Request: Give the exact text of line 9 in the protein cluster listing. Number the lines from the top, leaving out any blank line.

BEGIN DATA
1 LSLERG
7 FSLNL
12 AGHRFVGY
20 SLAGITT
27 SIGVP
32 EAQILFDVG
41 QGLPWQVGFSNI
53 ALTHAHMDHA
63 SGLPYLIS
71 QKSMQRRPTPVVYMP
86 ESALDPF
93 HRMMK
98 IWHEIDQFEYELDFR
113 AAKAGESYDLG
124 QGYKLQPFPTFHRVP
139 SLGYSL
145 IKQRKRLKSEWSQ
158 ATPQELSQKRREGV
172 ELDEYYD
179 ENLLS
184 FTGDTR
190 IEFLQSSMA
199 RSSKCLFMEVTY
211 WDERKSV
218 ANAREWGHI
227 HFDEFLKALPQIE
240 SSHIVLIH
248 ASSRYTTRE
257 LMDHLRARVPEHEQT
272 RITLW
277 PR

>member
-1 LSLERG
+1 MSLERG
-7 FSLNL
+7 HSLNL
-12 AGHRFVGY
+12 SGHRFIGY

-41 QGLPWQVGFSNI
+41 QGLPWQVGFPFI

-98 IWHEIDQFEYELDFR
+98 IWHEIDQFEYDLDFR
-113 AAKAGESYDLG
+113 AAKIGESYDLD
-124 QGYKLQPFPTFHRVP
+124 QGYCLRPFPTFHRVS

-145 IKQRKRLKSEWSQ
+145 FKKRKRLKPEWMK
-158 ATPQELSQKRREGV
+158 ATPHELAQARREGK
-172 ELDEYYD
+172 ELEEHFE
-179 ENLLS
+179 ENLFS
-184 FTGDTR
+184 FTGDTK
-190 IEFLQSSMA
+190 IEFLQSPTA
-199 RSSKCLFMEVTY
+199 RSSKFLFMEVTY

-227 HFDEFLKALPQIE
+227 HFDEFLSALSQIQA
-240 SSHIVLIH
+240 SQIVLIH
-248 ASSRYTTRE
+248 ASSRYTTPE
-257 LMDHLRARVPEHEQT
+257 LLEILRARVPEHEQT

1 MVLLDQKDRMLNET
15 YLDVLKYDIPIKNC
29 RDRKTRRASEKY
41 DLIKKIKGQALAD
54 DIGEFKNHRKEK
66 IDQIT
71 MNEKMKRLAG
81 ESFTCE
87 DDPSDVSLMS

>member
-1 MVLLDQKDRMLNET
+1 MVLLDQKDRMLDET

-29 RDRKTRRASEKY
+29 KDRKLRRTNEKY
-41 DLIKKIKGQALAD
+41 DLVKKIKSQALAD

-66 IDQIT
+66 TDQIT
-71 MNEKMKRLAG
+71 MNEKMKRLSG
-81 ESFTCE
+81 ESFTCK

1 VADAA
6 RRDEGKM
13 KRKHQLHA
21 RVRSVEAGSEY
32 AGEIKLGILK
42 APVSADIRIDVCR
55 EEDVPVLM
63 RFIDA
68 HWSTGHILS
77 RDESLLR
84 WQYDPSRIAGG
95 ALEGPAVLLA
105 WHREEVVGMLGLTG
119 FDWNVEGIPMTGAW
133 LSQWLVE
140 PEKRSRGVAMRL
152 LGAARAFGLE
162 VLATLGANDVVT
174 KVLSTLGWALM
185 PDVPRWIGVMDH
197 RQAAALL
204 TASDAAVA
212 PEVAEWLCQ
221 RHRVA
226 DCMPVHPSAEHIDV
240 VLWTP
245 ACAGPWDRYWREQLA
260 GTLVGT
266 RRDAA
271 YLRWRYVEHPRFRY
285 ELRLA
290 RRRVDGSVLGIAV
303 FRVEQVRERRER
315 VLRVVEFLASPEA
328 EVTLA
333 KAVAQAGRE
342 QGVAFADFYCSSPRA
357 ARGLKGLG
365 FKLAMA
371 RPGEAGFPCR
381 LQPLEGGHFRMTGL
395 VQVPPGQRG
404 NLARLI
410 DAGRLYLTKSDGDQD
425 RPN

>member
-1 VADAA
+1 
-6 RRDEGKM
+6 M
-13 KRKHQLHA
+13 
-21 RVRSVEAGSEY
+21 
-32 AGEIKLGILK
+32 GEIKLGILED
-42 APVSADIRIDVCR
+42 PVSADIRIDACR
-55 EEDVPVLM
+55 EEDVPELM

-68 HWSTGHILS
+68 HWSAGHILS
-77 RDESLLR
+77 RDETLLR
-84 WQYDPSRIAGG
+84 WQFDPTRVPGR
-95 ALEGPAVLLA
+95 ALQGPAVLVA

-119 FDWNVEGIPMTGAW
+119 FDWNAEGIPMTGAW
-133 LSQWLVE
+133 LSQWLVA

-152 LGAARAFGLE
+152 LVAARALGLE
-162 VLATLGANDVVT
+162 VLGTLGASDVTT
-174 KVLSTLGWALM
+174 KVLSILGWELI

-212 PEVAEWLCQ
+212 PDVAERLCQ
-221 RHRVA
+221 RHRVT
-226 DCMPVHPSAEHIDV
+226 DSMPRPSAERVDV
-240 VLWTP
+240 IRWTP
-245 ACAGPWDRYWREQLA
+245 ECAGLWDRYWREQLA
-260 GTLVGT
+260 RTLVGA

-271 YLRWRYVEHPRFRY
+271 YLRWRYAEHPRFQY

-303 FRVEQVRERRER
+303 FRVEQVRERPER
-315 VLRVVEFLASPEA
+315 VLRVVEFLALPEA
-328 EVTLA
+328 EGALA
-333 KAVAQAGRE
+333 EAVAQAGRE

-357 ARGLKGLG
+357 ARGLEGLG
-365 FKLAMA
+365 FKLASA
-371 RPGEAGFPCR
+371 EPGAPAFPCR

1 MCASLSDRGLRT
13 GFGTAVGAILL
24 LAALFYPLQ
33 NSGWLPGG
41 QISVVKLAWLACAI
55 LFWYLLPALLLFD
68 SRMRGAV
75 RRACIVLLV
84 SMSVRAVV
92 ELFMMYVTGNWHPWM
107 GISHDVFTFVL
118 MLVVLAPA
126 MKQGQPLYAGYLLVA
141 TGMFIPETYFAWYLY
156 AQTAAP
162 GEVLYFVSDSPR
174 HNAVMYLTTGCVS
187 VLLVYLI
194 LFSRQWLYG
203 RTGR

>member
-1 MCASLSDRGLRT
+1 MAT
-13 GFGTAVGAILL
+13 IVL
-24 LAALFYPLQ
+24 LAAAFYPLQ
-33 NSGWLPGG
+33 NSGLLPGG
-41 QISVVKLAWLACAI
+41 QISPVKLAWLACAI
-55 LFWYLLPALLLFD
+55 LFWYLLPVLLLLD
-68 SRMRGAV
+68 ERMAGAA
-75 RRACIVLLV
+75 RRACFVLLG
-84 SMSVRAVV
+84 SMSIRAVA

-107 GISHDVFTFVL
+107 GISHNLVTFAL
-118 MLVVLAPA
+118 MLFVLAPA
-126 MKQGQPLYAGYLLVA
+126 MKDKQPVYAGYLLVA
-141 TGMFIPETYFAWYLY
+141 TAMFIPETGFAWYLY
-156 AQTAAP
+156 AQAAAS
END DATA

63 SGLPYLIS